AUGUSTA HOLMÈS (1847-1903)
Augusta Mary Anne Holmès was a French composer of Irish descent, who had to fight for the right to become a musician—her mother actively discouraged it, and only after her death was Augusta able to take music lessons. By 1875, her compositions were performed in France, and she became a celebrity in Parisian cultural circles. A disciple of César Franck, she was also a close friend of Franz Liszt, who admired her work and encouraged her to keep composing. She corresponded with the cultural elite of Europe, and held her own very popular salon from an early age.
Holmès declared ‘I must show the males what I’m made of!’ as she set out to compete in a male dominated profession. Her success is strikingly ‘modern’: she was entrepreneurial, and an excellent self-promoter with a highly developed emotional intelligence. She produced big, grandiose works when women were expected to write songs and salon pieces. Holmès came second in the inaugural City of Paris competition in 1878 with the programmatic symphony Lutéce, her first major work.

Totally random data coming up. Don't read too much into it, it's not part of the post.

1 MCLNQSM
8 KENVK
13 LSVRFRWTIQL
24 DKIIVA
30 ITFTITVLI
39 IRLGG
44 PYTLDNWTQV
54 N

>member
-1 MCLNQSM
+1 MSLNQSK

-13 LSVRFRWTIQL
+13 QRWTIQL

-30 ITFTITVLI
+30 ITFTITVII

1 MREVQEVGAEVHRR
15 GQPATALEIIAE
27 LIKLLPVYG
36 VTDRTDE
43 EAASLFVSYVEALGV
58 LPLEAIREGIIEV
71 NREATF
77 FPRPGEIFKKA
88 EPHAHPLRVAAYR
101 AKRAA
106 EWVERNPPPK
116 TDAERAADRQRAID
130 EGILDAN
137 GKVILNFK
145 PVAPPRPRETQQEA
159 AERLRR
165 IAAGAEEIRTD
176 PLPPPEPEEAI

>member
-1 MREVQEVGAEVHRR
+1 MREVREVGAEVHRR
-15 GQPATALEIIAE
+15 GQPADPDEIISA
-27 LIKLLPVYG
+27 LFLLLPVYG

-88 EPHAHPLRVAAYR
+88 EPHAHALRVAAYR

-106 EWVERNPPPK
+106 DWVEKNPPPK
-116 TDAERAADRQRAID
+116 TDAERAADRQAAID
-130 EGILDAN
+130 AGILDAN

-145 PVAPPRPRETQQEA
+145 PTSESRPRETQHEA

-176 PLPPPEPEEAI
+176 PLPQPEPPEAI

Her impressive musical output includes dramatic symphonies and symphonic poems, choral works (some still unpublished), two operas, and many songs. Her music was conceived for large forces, with inspirations drawn from classic myths, and, like Wagner, she wrote almost exclusively her own texts and libretti to her choral, vocal and operatic works. Holmès’ powerful, energetic music bears witness to how this woman held her own in a sphere where men exerted so much influence. Her compositions were often characterised as ‘masculine’ and ‘virile’ by the men she competed against.
Source: Royal College of Music
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